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In the 16th to 18th century, a great interest in ancient coins occurred, especially among the educated and aristocratic families of Europe, and many of these false shekels were palmed off as authentic, ancient coins. In the 19* to 29* century a substantial amount of documentation was pub- lished. to warn coin collectors about these false shekels still being offered in the marketplace. In the book, Geschichte der Judische Munzen by M. A. Levy, published in 1862, the author described the censer pieces and stated that they were the commonest of all the forgeries of Jewish coins. In 1895, the archaeologist. Sir John Evans, in an article in the Numismatic Chronicle, Vol XX, called attention to a false shekel being sold as a genuine coin in London. Finally, in 1920, the English numismatist, George F. Hill, published a paper titled, 'False Shekels', in which he mentioned all the above literary sources and explained the history and deceptiveness of these tokens -- 5

In the 19th century, Western Europe, especially England, experienced a phenomenal revival in religious beliefs and Bible studies. Scientific discoveries and Darwin's theories about the evolution of man led to intense scholarly criticism of the Holy Writ and many religious sects, as well as the public in general, responded with a renewed interest in the events described in the Bible and the archaeological discoveries that could prove them to be true. The English became heavily involved in this spiritual renewal after Admiral Sydney Smith defeated Napoleon at Acre in 1799 and brought the ancient Holy Land into the British political sphere of influence. At that same time, English social organizations, such as the Palestine Association, were established (1804) to find ways of converting Jews to Christianity by emphasizing the commonality of the roots and credos of the two religions. To reinforce this philosophy, these religious organizations encouraged pilgrimages to the Holy Land and promoted the exploration and excavation of biblical sites. The Palestine Exploration Fund, founded in 1865, sponsored several archaeological excavations ostensibly to discover the history of the ancient Jews but also to prove the accuracy of the Bible. Many of these societies truly wished to make amends for the European persecution of the Jews but believed that the only way to do this was to make Jews into their Christian brethren. A typical organization with this objective was the 'London Society for Promoting Christianity Among the Jews' founded in 1809. In 1910, they published a book titled 'Walks About Jerusalem', written by the Reverend J. E. Hanauer, as part. of their endorsement of religious pilgrimages to Palestine. The Lord Archbishop of Canterbury, the patron of the society, stated in a preface to the book that this work was - "an act of repentance before God for the treatment of the Jews in this country in the past and in some parts of Europe - even to the present day". Underlying this genuine concern about the past ill treatment of the Jews was the popularly accepted prophecy that the second coming of Jesus could only occur when the Jews embraced Christianity. All during the 19th century, this intense religious fervor encouraged many people from England to embark on voyages to the ancient Holy land and they adopted as their badges or insignia the false shekels or censer pieces available in the shops that sold pilgrimage equipment and religious articles.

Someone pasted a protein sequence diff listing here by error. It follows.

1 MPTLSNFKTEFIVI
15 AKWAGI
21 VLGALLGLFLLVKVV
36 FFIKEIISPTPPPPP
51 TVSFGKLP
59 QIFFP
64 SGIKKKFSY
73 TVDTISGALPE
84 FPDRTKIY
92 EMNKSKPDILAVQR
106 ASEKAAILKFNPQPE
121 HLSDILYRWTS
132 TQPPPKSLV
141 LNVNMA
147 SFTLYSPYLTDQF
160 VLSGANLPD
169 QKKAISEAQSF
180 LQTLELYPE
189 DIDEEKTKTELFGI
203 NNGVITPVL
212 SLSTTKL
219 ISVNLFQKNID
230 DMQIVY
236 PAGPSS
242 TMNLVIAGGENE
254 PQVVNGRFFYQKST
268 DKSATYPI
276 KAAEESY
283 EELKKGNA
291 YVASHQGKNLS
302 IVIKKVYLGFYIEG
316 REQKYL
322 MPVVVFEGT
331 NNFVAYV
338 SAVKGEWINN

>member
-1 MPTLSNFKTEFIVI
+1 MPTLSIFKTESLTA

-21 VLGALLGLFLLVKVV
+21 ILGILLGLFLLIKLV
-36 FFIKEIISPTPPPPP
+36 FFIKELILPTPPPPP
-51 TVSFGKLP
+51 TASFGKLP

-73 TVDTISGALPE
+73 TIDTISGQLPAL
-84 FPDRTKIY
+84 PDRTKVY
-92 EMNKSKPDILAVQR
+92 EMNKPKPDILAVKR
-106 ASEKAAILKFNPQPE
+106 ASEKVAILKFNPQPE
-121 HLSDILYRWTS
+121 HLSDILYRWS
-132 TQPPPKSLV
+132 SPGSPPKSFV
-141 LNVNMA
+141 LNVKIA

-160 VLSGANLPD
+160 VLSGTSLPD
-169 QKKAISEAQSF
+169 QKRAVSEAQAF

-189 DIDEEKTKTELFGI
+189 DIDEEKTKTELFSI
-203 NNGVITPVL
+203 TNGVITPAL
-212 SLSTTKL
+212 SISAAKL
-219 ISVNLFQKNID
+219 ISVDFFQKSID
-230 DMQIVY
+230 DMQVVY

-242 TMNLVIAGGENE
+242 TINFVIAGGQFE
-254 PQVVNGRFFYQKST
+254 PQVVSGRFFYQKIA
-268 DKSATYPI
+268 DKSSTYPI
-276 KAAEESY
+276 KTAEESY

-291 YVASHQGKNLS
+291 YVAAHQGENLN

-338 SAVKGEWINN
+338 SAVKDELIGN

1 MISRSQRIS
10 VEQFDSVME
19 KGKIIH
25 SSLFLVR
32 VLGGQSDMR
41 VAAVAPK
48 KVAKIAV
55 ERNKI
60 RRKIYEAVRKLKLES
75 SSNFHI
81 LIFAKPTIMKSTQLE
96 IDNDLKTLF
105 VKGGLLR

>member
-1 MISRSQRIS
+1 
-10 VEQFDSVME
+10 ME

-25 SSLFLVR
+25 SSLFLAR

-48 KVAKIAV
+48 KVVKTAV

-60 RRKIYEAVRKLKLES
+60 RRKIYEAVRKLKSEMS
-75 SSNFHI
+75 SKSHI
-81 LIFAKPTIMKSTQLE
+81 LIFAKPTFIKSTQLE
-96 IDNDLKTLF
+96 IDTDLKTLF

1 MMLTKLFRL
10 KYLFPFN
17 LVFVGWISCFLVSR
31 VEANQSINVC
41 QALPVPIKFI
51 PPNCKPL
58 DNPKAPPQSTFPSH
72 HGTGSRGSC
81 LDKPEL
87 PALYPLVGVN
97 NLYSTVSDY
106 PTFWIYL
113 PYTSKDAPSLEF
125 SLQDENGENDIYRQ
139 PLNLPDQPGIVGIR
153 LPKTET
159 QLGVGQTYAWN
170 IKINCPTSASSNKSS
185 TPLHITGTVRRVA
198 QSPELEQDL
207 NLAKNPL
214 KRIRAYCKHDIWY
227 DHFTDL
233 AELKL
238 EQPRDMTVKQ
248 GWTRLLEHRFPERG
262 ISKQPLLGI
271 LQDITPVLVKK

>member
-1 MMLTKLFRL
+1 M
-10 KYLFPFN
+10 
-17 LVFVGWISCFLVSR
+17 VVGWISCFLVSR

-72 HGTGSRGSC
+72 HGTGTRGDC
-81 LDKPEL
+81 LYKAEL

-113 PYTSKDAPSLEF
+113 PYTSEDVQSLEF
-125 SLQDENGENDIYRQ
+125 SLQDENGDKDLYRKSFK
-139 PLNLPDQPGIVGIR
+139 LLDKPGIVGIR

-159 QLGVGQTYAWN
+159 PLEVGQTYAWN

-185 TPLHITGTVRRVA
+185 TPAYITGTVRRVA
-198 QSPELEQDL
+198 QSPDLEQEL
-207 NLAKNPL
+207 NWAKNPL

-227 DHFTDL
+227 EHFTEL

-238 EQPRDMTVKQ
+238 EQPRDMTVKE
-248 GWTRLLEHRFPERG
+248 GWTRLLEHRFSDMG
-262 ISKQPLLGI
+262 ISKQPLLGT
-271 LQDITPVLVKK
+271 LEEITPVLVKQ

By 1840, many of the large medal and coin companies located in London England cast or struck these censer pieces and offered them to the public as religious pilgrims tokens or as true reproductions of the genuine shekel coin or of the biblical 'thirty pieces of silver'. Some of these tokens were fine examples of medallic art and the authors even included their names in the designs. A remarkable example, struck after 1880 carries the name SPENCER . LONDON under the chalice on the obverse. In correspondence with Mr. James B. Duncan of Auckland New Zealand, who owns an example of this token, it was suggested that Spencer, may have been associated with the London firm, Toye, Kenning and Spencer, Masonic jewelers and providers of Masonic ritual implements. It had been reported by Dr. Bruno Kisch that American Masonic lodges sometimes used false shekel tokens in their proceedings, but none of these are actually of the censer piece design.6 The London token may therefore have been a medallion used by an English Masonic chapter in their sacred rites.

A London produced censer piece, probably made after 1890, signed SPENCER . LONDON on the obverse under the Chalice. It is struck in white brass, weighs 13 grams and is 35 millimeters in diameter. It may have been used in Masonic rituals. Lapa, no. II.

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